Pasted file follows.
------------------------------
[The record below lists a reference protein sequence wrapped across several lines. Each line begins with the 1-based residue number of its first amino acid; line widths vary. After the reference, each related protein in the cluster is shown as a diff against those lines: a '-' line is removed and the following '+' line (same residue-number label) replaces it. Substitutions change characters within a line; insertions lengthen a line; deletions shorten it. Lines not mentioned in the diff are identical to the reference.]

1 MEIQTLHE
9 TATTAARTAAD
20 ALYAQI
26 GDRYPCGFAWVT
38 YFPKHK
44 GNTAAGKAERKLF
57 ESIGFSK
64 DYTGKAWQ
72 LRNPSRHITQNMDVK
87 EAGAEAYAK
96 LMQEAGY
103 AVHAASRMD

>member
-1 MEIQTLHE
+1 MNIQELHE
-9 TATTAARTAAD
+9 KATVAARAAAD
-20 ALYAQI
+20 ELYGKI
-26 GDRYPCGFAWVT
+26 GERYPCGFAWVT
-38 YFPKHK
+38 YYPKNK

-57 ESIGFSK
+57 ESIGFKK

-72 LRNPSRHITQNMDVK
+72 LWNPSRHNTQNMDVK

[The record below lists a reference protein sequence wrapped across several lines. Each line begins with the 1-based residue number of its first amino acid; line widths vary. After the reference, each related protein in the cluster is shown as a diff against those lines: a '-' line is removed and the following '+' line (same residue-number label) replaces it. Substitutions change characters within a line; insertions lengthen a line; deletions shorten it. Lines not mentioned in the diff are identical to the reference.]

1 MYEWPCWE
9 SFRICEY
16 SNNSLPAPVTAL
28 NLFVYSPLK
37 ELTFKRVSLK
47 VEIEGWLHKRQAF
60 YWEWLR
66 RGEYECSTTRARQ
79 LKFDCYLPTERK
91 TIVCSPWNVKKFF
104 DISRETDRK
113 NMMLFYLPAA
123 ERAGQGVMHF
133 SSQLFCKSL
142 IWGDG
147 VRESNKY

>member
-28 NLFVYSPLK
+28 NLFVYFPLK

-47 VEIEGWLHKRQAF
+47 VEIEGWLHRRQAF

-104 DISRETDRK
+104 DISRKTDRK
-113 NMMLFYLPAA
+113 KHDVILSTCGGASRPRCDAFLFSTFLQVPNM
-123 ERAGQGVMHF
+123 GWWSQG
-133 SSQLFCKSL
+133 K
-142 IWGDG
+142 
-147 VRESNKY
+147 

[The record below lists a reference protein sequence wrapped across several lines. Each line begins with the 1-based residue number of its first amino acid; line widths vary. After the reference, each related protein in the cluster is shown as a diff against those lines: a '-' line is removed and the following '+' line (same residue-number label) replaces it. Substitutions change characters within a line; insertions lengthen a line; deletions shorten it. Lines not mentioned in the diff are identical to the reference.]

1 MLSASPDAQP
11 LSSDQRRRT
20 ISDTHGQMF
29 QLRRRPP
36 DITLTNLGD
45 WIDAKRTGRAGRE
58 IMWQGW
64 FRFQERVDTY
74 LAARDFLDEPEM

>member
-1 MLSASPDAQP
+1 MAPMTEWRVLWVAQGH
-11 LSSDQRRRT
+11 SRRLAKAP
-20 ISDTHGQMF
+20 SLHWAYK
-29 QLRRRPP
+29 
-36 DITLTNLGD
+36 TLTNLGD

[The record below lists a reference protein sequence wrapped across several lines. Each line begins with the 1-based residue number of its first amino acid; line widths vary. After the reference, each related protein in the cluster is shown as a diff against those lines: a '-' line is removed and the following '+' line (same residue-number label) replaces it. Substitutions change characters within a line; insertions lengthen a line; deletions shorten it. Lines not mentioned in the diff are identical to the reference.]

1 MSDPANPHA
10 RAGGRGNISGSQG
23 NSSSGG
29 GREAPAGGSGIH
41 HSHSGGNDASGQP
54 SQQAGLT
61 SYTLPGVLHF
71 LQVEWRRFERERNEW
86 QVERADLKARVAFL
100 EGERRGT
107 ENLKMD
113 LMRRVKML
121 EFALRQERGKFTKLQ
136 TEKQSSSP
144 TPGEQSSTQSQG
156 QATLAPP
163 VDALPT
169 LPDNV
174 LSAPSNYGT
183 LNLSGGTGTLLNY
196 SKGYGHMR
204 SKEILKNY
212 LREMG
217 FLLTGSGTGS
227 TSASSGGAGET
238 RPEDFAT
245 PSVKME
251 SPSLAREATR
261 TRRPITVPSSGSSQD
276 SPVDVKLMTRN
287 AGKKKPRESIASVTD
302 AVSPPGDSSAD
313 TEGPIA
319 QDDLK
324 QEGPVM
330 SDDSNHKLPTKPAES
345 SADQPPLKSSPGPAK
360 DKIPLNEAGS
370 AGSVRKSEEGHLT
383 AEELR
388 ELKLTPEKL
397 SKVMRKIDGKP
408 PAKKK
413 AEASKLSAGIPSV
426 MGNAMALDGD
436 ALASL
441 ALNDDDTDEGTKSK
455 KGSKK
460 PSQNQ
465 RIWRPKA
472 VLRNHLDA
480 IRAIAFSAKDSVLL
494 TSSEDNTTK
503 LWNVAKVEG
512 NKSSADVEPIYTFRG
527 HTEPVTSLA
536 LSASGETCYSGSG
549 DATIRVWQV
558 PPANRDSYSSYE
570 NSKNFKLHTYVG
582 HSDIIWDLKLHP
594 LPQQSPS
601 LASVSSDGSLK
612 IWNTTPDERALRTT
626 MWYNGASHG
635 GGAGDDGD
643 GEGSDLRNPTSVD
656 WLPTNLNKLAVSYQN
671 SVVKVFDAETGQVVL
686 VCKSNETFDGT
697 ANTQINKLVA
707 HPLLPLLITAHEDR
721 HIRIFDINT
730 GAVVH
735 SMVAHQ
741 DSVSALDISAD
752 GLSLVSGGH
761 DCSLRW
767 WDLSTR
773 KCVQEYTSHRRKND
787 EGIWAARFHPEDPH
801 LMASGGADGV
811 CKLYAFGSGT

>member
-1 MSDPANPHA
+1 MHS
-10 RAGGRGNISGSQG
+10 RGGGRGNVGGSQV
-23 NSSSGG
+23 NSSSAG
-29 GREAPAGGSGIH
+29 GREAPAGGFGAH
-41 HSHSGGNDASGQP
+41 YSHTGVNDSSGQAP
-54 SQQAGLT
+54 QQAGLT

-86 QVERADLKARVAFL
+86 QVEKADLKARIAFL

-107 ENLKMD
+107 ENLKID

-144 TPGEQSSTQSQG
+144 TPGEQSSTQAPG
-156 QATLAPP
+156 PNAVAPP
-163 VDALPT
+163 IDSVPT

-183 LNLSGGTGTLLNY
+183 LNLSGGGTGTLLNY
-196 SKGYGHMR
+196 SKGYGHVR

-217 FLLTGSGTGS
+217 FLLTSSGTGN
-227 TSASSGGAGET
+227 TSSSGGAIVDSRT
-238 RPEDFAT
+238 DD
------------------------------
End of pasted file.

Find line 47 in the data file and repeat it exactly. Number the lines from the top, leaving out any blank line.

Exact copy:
-28 NLFVYSPLK